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FloridaDD Aug 1, 2020
But that is not this situation.   Here, OP says the GF is limiting access to dad.  That is a red flag.
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Contact Protective Services at once!  Does she have POA?
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Reply to EllensOnly
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The gentleman in question is 87 (according to the OP's profile), lives in independent living, and is undergoing age-related decline with some form of Alzheimer's Disease and/or other dementia. The OP further states that he is "experiencing fast cognitive decline" which could mean pretty much anything. I have no idea whether this means he doesn't recognise her voice when she calls or if he's forgotten how to get to his own bathroom. It could mean *anything.*

But we don't know how long the "girlfriend" has been around, what is meant by "taken over" medical care, whether or not she has the father's verbal permission or any sort of formal POA, in what way she is restricting the family's access to the father, or indeed if she is in fact doing that.

So how anybody feels able to give advice beats me.
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FloridaDD Aug 2, 2020
I think investigating whether the GF has a valid POA (which many people have advised) is the best advice.
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You have your father's POA which is not the same thing as being his health representative. Take a look at your POA documentation. It might only give you decision-making authority over his finances and property, but not his person or his medical decisions. If you know the lawyer your dad used to do his POA give him a call and talk to him about it. I know that in my state (Connecticut) girlfriends or boyfriends have no legal status whatsoever in making financial or health decisions for their partners even if they live together unless it has been stipulated by the other partner in a legal document, because my state does not recognize "common law" marriage or "living together". If you have your father's POA he did that ahead of time and probably did a Health Care Representative document along with it at the lawyer's office. Many times when an aging person gets into a romantic relationship the other partner in it will often try to limit contact with adult kids or adult grandkids and will make sure they supervise any visits. The reason for this is they don't want the family to know they're spending the money and assets and know that can change in a second if their partner gets sick or dies. You have your dad's POA. Now is the time to transfer or change bank accounts, close his credit card accounts and have new ones issued, and inspect the credit card bills and bank account withdraws.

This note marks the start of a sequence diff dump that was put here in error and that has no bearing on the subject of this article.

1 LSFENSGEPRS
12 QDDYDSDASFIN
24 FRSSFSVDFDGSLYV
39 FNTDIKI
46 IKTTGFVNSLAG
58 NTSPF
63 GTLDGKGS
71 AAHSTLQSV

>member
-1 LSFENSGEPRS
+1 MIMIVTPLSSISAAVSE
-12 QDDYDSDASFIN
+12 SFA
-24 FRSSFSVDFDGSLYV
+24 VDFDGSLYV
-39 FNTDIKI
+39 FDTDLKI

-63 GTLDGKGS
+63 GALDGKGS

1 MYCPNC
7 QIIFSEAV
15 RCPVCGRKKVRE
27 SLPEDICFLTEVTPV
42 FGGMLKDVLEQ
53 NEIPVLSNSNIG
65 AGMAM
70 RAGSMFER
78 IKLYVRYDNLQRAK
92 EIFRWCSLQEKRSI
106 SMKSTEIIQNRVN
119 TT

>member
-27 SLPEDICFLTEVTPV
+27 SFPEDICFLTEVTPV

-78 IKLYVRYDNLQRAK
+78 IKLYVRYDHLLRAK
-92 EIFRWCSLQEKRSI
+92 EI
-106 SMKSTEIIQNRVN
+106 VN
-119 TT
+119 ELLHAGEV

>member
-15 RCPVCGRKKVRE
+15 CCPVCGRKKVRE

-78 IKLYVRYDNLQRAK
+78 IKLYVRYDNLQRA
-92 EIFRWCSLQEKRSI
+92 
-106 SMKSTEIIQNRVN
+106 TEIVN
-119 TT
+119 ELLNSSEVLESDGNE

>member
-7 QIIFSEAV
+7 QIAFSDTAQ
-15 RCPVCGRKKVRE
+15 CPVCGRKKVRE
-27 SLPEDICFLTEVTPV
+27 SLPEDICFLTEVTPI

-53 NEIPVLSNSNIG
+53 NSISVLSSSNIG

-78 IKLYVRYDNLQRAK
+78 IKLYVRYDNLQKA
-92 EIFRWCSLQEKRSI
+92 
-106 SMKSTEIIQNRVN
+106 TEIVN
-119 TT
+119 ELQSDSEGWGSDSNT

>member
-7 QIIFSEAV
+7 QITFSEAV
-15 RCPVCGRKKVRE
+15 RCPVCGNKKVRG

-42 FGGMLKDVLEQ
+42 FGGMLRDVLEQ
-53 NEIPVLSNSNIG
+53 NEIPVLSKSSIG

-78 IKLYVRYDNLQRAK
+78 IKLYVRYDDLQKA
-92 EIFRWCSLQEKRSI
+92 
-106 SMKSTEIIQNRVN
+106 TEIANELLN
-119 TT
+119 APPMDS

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Reply to BurntCaregiver
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If you don't mind my asking - how long have they been a couple? If she hasn't known you and your family for very long could it be that dad, in his declining state, is telling her stories about you that just aren't true, but she is unaware that's the case?
Is the relationship between you and her in such disrepair that you wouldn't be willing or able to ask her, directly, why she is restricting access?
Sometimes being direct is the best way to be...if she has the ability to restrict access, and your goal is to see dad, you might be better off speaking with her about it.
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Reply to notgoodenough
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The whole situation is based on the "girlfriend" limiting access to the man's children. They are concerned, as they should be. It is a control issue, of which the "girlfriend" has ZERO right, regardless of how unworthy she may think his kids are.